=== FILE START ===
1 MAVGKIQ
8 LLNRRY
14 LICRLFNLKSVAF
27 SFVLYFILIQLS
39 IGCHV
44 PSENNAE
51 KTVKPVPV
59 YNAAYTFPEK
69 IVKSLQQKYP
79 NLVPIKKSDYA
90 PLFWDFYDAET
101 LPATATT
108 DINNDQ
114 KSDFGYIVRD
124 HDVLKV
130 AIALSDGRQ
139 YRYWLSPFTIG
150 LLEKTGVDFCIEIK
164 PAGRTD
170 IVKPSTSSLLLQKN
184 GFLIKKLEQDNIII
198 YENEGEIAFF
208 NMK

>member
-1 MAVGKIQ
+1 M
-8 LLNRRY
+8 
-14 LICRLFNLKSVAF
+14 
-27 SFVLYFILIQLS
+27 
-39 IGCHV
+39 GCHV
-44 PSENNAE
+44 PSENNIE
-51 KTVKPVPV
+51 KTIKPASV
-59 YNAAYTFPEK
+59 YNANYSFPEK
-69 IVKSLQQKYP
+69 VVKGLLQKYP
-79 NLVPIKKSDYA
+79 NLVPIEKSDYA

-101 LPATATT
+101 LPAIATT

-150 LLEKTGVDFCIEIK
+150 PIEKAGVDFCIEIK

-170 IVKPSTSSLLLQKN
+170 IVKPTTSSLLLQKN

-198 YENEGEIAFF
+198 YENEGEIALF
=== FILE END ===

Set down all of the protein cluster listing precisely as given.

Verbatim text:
1 MAVGKIQ
8 LLNRRY
14 LICRLFNLKSVAF
27 SFVLYFILIQLS
39 IGCHV
44 PSENNAE
51 KTVKPVPV
59 YNAAYTFPEK
69 IVKSLQQKYP
79 NLVPIKKSDYA
90 PLFWDFYDAET
101 LPATATT
108 DINNDQ
114 KSDFGYIVRD
124 HDVLKV
130 AIALSDGRQ
139 YRYWLSPFTIG
150 LLEKTGVDFCIEIK
164 PAGRTD
170 IVKPSTSSLLLQKN
184 GFLIKKLEQDNIII
198 YENEGEIAFF
208 NMK

>member
-1 MAVGKIQ
+1 M
-8 LLNRRY
+8 
-14 LICRLFNLKSVAF
+14 
-27 SFVLYFILIQLS
+27 
-39 IGCHV
+39 GCHV
-44 PSENNAE
+44 PSENNIE
-51 KTVKPVPV
+51 KTIKPASV
-59 YNAAYTFPEK
+59 YNANYSFPEK
-69 IVKSLQQKYP
+69 VVKGLLQKYP
-79 NLVPIKKSDYA
+79 NLVPIEKSDYA

-101 LPATATT
+101 LPAIATT

-150 LLEKTGVDFCIEIK
+150 PIEKAGVDFCIEIK

-170 IVKPSTSSLLLQKN
+170 IVKPTTSSLLLQKN

-198 YENEGEIAFF
+198 YENEGEIALF